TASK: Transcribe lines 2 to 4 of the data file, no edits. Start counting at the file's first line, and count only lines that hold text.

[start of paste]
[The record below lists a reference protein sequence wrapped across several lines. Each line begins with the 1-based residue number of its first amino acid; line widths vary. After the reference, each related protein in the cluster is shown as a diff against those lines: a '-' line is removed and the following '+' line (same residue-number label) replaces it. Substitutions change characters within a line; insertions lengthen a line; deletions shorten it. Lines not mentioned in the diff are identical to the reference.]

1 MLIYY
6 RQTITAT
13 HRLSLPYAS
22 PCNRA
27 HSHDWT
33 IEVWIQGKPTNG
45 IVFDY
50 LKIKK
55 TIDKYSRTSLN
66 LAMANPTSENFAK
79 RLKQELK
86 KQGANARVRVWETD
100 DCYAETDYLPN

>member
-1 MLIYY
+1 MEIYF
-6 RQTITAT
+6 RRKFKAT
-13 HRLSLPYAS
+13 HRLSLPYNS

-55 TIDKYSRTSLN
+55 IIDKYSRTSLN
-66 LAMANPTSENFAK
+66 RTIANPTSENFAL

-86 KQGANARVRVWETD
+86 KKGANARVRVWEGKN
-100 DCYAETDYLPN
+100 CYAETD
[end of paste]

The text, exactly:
1 MLIYY
6 RQTITAT
13 HRLSLPYAS